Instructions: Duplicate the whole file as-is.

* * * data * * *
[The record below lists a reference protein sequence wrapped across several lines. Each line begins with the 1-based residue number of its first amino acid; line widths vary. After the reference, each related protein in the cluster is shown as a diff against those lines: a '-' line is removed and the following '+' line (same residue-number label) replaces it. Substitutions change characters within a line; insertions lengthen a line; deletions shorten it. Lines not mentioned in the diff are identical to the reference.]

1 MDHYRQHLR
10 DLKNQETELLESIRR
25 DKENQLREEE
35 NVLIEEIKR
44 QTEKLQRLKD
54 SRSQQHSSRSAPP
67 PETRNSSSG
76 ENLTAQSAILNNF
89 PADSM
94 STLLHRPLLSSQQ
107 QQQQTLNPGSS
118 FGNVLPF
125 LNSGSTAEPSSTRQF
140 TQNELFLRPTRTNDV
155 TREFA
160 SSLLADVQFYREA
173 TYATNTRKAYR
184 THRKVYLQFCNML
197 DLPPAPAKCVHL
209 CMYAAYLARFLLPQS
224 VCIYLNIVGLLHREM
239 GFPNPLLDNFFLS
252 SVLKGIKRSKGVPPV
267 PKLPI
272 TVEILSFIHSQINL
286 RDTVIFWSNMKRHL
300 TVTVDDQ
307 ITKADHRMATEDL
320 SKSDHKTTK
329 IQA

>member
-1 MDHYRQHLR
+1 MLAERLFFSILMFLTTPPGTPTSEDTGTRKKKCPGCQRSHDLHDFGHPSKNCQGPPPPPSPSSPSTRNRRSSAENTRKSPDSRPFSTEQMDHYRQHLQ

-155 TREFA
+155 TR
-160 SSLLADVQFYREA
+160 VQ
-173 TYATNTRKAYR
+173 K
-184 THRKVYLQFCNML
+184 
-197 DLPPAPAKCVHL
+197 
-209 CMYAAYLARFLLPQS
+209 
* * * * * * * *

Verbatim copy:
[The record below lists a reference protein sequence wrapped across several lines. Each line begins with the 1-based residue number of its first amino acid; line widths vary. After the reference, each related protein in the cluster is shown as a diff against those lines: a '-' line is removed and the following '+' line (same residue-number label) replaces it. Substitutions change characters within a line; insertions lengthen a line; deletions shorten it. Lines not mentioned in the diff are identical to the reference.]

1 MDHYRQHLR
10 DLKNQETELLESIRR
25 DKENQLREEE
35 NVLIEEIKR
44 QTEKLQRLKD
54 SRSQQHSSRSAPP
67 PETRNSSSG
76 ENLTAQSAILNNF
89 PADSM
94 STLLHRPLLSSQQ
107 QQQQTLNPGSS
118 FGNVLPF
125 LNSGSTAEPSSTRQF
140 TQNELFLRPTRTNDV
155 TREFA
160 SSLLADVQFYREA
173 TYATNTRKAYR
184 THRKVYLQFCNML
197 DLPPAPAKCVHL
209 CMYAAYLARFLLPQS
224 VCIYLNIVGLLHREM
239 GFPNPLLDNFFLS
252 SVLKGIKRSKGVPPV
267 PKLPI
272 TVEILSFIHSQINL
286 RDTVIFWSNMKRHL
300 TVTVDDQ
307 ITKADHRMATEDL
320 SKSDHKTTK
329 IQA

>member
-1 MDHYRQHLR
+1 MLAERLFFSILMFLTTPPGTPTSEDTGTRKKKCPGCQRSHDLHDFGHPSKNCQGPPPPPSPSSPSTRNRRSSAENTRKSPDSRPFSTEQMDHYRQHLQ

-155 TREFA
+155 TR
-160 SSLLADVQFYREA
+160 VQ
-173 TYATNTRKAYR
+173 K
-184 THRKVYLQFCNML
+184 
-197 DLPPAPAKCVHL
+197 
-209 CMYAAYLARFLLPQS
+209 